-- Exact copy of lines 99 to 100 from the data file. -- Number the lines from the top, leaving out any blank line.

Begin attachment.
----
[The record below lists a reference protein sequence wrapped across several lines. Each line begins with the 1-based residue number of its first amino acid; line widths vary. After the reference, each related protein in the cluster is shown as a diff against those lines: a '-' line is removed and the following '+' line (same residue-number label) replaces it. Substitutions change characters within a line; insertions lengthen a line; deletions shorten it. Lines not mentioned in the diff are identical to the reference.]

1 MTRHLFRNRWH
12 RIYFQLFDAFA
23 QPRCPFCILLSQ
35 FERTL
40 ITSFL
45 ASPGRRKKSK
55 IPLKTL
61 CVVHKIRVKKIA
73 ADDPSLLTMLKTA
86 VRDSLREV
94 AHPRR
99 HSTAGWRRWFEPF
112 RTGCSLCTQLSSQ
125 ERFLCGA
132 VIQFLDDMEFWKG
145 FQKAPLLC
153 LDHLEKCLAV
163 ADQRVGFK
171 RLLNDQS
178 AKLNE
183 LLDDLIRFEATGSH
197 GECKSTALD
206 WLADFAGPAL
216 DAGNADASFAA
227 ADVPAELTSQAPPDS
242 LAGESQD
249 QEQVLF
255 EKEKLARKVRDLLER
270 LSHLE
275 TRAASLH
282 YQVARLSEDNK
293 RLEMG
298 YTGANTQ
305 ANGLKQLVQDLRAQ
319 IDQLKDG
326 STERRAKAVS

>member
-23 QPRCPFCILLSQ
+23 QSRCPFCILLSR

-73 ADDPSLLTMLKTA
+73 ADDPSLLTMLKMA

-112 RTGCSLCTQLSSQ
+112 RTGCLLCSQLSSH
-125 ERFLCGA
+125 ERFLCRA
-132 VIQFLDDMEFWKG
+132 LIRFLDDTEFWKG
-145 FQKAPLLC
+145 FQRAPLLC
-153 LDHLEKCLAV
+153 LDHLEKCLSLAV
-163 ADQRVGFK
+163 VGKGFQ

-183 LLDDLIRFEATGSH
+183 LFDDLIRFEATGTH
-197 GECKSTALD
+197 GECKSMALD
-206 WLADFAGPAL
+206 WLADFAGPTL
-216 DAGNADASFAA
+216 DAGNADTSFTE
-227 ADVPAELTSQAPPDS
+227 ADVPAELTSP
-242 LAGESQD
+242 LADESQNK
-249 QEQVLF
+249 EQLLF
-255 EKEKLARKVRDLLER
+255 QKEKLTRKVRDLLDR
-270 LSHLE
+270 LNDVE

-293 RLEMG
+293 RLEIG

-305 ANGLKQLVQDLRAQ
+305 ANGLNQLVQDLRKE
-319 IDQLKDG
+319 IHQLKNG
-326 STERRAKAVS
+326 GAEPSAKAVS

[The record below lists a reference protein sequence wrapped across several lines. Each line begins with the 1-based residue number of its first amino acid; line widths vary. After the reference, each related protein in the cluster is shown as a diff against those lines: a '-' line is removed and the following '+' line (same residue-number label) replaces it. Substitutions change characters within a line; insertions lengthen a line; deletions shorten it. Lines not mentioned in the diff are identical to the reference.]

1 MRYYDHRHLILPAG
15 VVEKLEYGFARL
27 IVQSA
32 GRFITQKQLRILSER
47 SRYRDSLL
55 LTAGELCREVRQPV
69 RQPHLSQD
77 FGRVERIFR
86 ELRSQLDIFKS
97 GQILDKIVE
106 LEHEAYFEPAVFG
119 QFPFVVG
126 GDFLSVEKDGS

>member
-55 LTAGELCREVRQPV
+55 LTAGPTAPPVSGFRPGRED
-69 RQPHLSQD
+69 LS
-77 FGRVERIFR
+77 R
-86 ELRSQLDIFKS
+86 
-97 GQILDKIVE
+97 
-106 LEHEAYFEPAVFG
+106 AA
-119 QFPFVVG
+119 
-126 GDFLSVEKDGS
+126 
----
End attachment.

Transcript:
+69 LS
-77 FGRVERIFR